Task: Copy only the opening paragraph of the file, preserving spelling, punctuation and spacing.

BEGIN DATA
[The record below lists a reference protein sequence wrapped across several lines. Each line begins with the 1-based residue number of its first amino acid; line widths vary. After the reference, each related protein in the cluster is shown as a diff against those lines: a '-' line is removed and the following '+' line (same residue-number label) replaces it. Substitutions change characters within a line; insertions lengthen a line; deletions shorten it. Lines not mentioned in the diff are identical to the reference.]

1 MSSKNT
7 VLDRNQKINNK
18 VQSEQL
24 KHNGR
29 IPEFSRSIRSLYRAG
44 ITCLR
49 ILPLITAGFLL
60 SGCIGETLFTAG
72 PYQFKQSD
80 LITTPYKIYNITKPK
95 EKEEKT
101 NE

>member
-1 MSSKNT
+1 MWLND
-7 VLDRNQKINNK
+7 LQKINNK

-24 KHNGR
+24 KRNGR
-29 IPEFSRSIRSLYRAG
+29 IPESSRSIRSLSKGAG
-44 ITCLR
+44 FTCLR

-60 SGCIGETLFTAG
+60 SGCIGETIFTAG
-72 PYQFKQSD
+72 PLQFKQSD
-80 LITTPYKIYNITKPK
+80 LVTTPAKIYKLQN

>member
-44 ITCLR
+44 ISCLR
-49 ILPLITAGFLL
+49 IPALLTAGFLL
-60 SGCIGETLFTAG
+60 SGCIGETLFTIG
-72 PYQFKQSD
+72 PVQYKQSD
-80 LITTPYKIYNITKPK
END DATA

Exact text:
[The record below lists a reference protein sequence wrapped across several lines. Each line begins with the 1-based residue number of its first amino acid; line widths vary. After the reference, each related protein in the cluster is shown as a diff against those lines: a '-' line is removed and the following '+' line (same residue-number label) replaces it. Substitutions change characters within a line; insertions lengthen a line; deletions shorten it. Lines not mentioned in the diff are identical to the reference.]